From destructive chewing to whining and barking, from nervous drooling to anxious urination or defecation, from breaking out of the kennel to rudely jumping all over you when you arrive home, separation anxiety is a major problem for masses of dog owners!

This book is here to help you and your dog discover relaxation and balance through a healthier relationship and through practical proper spatial maneuvering!  Contained in this exciting new book are beneficial, real world techniques and methods that anyone can put to use!  Step by step we examine how dog’s interact and move with us, how separation anxiety subtly takes root, and how we can begin to smoothly reverse it.  So Long Separation Anxiety is chock full of real life, practical, hands-on, calming solutions!  And the best part…you will NOT need a bunch of peanut butter or food treats or bizarre contraptions, you will NOT need harsh or severe handling, and you will NOT need to repeatedly fill a prescription in order to drug your furry family member!!!

The successful treatment of separation anxiety in our dogs is possible if we can learn from the dogs themselves.  So Long Separation Anxiety is now available on Apple iBooks/iTunes or on Amazon kindle or most other platforms!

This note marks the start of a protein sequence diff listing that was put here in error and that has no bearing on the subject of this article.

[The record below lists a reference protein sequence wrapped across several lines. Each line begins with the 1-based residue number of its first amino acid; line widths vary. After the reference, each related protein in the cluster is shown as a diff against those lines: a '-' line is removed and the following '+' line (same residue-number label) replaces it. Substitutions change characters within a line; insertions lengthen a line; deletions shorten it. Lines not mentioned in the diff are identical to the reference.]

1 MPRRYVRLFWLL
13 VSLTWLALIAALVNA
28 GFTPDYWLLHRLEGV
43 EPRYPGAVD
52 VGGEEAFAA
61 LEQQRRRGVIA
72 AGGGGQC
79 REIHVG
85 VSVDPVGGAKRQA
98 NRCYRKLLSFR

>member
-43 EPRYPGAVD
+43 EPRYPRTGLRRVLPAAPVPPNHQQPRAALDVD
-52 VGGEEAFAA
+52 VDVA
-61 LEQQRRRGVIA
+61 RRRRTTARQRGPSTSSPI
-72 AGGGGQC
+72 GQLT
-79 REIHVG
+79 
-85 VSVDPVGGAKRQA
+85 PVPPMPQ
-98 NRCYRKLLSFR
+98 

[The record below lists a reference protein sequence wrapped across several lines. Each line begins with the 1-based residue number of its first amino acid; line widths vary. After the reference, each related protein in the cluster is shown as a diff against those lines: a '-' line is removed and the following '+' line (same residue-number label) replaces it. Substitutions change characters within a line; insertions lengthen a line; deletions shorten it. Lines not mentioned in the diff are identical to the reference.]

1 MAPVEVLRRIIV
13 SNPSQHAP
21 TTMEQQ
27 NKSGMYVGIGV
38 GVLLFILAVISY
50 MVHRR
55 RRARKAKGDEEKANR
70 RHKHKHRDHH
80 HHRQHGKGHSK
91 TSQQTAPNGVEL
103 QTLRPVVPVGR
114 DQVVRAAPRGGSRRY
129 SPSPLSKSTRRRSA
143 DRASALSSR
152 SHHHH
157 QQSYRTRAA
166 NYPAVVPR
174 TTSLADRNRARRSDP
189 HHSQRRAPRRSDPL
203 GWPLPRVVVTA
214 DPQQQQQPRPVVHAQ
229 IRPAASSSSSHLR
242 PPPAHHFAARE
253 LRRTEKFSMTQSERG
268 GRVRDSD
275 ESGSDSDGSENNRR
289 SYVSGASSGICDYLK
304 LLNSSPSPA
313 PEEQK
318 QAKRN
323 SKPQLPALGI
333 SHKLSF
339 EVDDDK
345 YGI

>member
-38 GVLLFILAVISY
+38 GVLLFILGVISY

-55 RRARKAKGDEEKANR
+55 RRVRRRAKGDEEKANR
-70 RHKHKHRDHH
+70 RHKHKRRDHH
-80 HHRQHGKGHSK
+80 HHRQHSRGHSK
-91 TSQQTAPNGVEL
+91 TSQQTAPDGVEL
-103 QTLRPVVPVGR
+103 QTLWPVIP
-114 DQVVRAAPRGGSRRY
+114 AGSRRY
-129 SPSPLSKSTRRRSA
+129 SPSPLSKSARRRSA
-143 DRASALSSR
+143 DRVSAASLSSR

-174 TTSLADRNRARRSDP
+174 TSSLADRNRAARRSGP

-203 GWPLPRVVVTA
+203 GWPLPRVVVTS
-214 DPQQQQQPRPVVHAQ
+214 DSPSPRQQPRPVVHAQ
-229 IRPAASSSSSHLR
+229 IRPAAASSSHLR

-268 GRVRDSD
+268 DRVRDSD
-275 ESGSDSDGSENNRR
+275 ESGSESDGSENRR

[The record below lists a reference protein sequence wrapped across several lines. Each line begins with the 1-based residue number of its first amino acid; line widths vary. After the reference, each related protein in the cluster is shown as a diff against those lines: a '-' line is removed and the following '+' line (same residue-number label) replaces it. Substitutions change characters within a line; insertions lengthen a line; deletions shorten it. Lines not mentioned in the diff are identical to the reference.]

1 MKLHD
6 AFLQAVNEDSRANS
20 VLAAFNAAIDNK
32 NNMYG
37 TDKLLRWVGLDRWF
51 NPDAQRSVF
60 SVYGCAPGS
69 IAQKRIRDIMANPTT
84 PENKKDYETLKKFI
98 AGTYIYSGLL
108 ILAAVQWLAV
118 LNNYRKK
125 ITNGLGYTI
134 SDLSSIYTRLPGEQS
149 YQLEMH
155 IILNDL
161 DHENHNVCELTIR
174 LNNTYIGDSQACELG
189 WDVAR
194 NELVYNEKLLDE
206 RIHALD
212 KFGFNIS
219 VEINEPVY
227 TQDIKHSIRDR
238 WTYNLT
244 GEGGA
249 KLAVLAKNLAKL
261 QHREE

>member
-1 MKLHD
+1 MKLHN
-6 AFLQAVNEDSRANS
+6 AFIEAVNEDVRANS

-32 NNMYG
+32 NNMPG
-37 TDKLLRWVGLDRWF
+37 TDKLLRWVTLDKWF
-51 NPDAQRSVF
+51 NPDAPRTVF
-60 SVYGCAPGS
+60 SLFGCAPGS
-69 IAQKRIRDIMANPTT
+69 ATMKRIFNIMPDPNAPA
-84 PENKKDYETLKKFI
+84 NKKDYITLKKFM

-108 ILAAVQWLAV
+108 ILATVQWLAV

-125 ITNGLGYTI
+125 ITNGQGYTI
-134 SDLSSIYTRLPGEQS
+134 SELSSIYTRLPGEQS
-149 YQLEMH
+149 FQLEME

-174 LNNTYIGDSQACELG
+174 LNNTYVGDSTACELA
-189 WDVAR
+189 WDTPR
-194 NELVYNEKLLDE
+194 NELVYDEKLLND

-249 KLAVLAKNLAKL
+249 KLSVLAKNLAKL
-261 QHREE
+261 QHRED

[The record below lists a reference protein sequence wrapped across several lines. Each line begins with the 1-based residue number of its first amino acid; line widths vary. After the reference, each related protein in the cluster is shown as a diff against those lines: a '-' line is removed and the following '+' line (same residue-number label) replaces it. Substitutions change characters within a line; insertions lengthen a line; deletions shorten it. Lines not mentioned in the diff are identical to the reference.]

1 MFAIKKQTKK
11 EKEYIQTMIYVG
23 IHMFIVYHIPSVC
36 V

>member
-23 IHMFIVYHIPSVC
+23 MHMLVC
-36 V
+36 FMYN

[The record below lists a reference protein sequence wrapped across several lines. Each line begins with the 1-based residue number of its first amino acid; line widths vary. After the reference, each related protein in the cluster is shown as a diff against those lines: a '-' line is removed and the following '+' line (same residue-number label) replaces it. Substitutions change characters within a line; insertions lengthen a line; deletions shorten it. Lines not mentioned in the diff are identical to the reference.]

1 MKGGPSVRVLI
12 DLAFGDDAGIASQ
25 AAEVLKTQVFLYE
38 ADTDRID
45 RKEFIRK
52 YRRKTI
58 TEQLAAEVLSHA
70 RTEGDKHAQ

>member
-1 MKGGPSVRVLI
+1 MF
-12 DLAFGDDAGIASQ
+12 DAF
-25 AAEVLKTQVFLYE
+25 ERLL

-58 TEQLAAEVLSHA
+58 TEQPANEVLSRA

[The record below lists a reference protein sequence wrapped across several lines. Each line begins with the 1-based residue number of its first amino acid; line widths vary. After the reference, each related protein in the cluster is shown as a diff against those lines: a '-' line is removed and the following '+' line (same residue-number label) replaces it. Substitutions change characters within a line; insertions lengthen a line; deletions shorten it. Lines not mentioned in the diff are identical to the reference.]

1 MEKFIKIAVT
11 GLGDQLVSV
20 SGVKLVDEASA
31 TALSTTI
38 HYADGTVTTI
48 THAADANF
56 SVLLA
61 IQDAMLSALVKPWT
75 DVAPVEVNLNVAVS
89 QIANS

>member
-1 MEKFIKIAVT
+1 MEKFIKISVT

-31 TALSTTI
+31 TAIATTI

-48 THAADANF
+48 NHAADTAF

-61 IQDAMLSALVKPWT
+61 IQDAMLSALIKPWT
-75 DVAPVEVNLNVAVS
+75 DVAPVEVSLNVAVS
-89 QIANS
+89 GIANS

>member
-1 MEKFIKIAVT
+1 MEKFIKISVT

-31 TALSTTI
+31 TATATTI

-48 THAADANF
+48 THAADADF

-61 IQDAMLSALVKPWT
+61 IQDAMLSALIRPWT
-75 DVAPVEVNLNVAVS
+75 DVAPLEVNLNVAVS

Let’s begin making our future better today!

-G

Rocky the aggressive boxer: one of the first dogs I ever trained professionally

Standard

Rocky was a large male boxer.  Powerful, stubborn, hyper, and completely neurotic.

Rocky’s owners could not take him for a walk.  He was out of control.  He would pull, lunge, bark, leap in the air, snap at all manner of things – up to, and including, people.  He was nervous about everything…wind chimes, people, cars, birds, cats, trees or leaves blowing in the wind, other dogs, and a host of other common, everyday things.

A skilled Rookie

This was my earliest and first official “dog whispering” session at a client’s home.  I say whispering because whenever I deal with problematic dogs and need to help alter behavior naturally (by infusing calmness mixed with normal societal rules that apply to dogs and humans) I would hardly ever choose “training” (no matter how advanced).  Dog training is usually a terrible idea when attempting to prevent, reverse or eliminate poor behavior because dog training in essence is just the addition of obedience and tricks and often in exchange for payment or punishment.  Thus dog training (even done well) does NOT mean it will subtract problematic behavior!!!  (I fully understand this info may be shocking to many of you.  But it’s true nonetheless.  Let’s continue.)